Back before there was ever a Master Chief or even an Angry Bird, there was once an adventurer named Guybrush Threepwood. Ron Gilbert was one of the brains behind the success of LucasArts’ original run of Monkey Island PC titles, later departing from the studio to pursue other projects. Fast forward to 2011, Gilbert re-teamed with fellow LucasArts alum Tim Schafer to re-imagine the adventure game for the modern generation. Has The Cave recaptured the magic of old, or is this a nostalgic trip down frustration lane? Adventure games have had a long legacy of turning a player’s mind to mush. For this reason, it only seems fitting that The Cave harkens back to the classic Maniac Mansion, where the player is faced with selecting which three of the seven available characters to use for the entirety of the game, right out of the gate. Decisions, decisions. Depending upon the selected avatars the puzzles and story may be modified slightly, lending itself well to a least two additional replay sessions. –Blake Grundman
Capturing that one perfect shot of a group of friends can be difficult. There’s almost always someone who is blinking, not looking at the camera, or forgetting to smile. Now there is an app available that solves all these problems and more. Perfect Shot couldn’t have a better name since it essentially describes exactly what the app does. Designed specifically with iOS7 in mind, Perfect Shot detects the number of individuals in a photograph and can detect their eyes and smiles. What’s amazing about this app is that it automatically captures a photo once everyone in the group is smiling and not blinking, so there’s no need to press the shutter button. Of course, eye and smile detection can be turned on or off by tapping on the gear icon in the lower right corner. –Angela LaFollette
I am pleased to have had a chance to review Toca Boca’s new app, Toca Cars. As many may know, Toca Boca is known for their wonderful digital toys based on the real world playthings children use every day, and Toca Cars continues in the footsteps of their other great apps. It is worth explaining that Toca Cars is not so much a first-person POV driving simulator. Instead, it allows one to drive a car around a track with the drag of a finger. More impressive is the chance to drive and crash into the landscape the track has incorporated within; including many various buildings, street signs, a few animals or other characters, colorful ice cream puddles, ramps, and many more details too numerous to name. –Amy Solomon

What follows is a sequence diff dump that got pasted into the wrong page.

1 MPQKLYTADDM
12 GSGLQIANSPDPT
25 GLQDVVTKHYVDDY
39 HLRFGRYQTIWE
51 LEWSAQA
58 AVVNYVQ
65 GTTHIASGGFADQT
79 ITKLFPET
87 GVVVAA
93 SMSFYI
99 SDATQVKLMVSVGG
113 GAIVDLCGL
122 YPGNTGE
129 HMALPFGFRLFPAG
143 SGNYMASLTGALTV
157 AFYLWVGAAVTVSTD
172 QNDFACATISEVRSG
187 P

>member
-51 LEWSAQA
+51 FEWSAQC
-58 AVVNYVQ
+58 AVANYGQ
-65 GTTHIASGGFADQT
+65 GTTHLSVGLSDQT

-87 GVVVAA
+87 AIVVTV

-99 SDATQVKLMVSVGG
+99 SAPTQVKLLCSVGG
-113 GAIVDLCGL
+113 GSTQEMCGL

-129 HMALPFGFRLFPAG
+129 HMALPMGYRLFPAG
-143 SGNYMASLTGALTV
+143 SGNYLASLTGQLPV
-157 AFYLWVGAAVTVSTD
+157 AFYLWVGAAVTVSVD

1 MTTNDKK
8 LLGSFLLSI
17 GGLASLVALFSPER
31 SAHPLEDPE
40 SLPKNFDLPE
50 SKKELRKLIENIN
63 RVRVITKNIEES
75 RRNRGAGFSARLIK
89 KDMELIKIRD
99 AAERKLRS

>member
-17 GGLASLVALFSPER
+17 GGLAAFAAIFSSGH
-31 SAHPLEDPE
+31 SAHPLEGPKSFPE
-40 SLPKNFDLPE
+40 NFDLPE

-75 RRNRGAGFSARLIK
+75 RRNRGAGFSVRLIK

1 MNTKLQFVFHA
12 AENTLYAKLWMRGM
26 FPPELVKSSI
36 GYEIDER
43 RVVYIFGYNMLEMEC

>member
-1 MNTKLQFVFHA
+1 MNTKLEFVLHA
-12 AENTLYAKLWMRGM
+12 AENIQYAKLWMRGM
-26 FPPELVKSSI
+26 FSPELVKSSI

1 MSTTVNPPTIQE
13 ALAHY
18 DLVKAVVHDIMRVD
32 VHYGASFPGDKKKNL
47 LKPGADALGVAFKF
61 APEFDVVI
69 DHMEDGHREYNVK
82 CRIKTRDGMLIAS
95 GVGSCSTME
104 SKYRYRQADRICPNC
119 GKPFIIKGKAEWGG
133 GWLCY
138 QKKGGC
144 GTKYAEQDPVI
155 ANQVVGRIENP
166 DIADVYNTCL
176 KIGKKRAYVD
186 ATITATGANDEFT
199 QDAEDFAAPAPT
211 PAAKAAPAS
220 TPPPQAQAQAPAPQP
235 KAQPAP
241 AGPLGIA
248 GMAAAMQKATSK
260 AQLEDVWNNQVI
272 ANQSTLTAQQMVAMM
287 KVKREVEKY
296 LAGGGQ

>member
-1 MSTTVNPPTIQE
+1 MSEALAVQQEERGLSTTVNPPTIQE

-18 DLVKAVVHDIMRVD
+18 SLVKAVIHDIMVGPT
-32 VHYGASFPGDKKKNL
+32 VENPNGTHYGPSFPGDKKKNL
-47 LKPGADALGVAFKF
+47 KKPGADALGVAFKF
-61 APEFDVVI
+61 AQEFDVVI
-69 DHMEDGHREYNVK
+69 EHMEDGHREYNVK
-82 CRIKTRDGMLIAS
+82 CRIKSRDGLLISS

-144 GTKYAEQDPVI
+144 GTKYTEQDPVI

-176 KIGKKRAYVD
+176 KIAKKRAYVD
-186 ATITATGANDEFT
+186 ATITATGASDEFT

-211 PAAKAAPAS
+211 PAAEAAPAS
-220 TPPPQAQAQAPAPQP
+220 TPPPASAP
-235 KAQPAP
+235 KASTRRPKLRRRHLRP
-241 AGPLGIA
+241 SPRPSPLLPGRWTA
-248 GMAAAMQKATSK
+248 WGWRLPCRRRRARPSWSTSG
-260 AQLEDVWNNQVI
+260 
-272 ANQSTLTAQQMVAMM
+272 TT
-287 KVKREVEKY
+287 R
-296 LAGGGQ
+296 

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If you are looking for the best reviews of Android apps, just head right over to AndroidRundown. Here are just some of the reviews served up this week:
Good pure RTS games aren’t exactly easy to find on Android. Sure, there are a few good ones, but few can match the strategic depth to be found in Autumn Dynasty. Autumn Dynasty tells the story of a Royal Scholar, an important, intelligent man sent on a routine journey by the ruling government. He runs into a spot of trouble and, after proving himself against his enemies, you’ll follow his story as he grows into a leader and unearths a sinister plot. AD tells a great story and the very well done character art and interesting dialogue really drive the game’s story onwards and gives a lot of incentive to complete the next mission. –Allan Curtis
Evomail is part of the new generation of email apps, ones that shoot for a greater degree of accessibility and inbox management. But for me, Evomail comes with one killer feature: the ability to remove emails from the inbox temporarily by ‘snoozing’ them. On my iOS devices, Mailbox’s ease of use and interface has made it my client of choice. This is a problem because I rely on its ability to easily delay emails to a later time to help keep my sanity. Yet despite Mailbox’s expensive acquisition by Dropbox, it’s still an iOS-only affair. It’s frustrating, because it’s something Google has yet to add in as a built-in feature despite making the Android Gmail app more like Mailbox and Evomail with things like swiping actions. So now Evomail is on Android, and with it, the ability to procrastinate on answering emails. But it’s not quite the great email experience that I wanted. –Carter Dotson